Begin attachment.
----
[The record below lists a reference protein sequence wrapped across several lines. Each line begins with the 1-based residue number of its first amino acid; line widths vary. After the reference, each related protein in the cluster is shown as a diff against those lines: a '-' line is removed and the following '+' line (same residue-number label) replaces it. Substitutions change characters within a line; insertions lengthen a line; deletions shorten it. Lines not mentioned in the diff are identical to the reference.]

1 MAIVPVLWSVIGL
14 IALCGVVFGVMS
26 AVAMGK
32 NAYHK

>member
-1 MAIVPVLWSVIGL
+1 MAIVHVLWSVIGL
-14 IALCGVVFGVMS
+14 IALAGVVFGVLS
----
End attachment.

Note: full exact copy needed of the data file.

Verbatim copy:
[The record below lists a reference protein sequence wrapped across several lines. Each line begins with the 1-based residue number of its first amino acid; line widths vary. After the reference, each related protein in the cluster is shown as a diff against those lines: a '-' line is removed and the following '+' line (same residue-number label) replaces it. Substitutions change characters within a line; insertions lengthen a line; deletions shorten it. Lines not mentioned in the diff are identical to the reference.]

1 MAIVPVLWSVIGL
14 IALCGVVFGVMS
26 AVAMGK
32 NAYHK

>member
-1 MAIVPVLWSVIGL
+1 MAIVHVLWSVIGL
-14 IALCGVVFGVMS
+14 IALAGVVFGVLS